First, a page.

Bicycle situation a mess

By Stuart Warren

The bicycle situation on campus really is a mess, for far more reasons than Monday’s DI article addressed. Even with well-marked bike paths, many pedestrians still walk on the paths or, worse yet, cross them without bothering to see if there might be an approaching cyclist. For their part, many cyclists completely ignore traffic signs and expect everyone to just get out of their way. None of this is surprising, though, because people take bike safety for granted and the laws are poorly understood; I spent 20 minutes searching both Google and the Department of Public Safety’s Web site and could not find the bicycle code, and while every freshman gets a mandatory date-rape class we only talk about pedestrian safety after someone gets hit by a bus.

Another aspect of engineering not brought up by the article is that of the bikes themselves. Many cyclists – myself included – buy older bikes that aren’t in the best condition from one of the annual bike auctions. We’re students, not enthusiasts, and we just need to get between classes a bit faster than walking. Since many areas of campus don’t have bike paths, we are left with having to decide whether to ride in the road, obstructing traffic because we can’t keep up with motor vehicles, or ride on the sidewalk where we risk hitting pedestrians. Simply putting bike lanes in the roads, as the article suggested, won’t work well on campus because the roads that would most benefit from such a bike lane already have major bus stops or metered parking along the curbs. So I suggest widening as many sidewalks as possible to accommodate bike lanes, and those lanes should have raised curbs on both sides except around bus stops and intersections so that distracted pedestrians don’t randomly wander into them. Additionally, the lane on Wright needs to be extended north to Springfield to connect with the lane there, and we need a few lanes that go through Campustown because anyone living there has to traverse a lot of one-way streets or narrow sidewalks to get to campus.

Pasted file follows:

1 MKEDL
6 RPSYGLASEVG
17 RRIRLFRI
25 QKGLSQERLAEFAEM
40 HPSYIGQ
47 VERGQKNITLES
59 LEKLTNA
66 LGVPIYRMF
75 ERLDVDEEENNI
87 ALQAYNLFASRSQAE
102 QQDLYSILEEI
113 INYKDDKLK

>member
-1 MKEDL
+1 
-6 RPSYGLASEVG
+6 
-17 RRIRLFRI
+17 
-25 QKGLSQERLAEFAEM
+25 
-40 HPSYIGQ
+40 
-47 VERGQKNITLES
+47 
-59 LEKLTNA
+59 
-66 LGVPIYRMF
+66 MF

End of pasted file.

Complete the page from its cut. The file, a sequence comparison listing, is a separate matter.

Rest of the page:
Stuart Warren

Senior in Engineering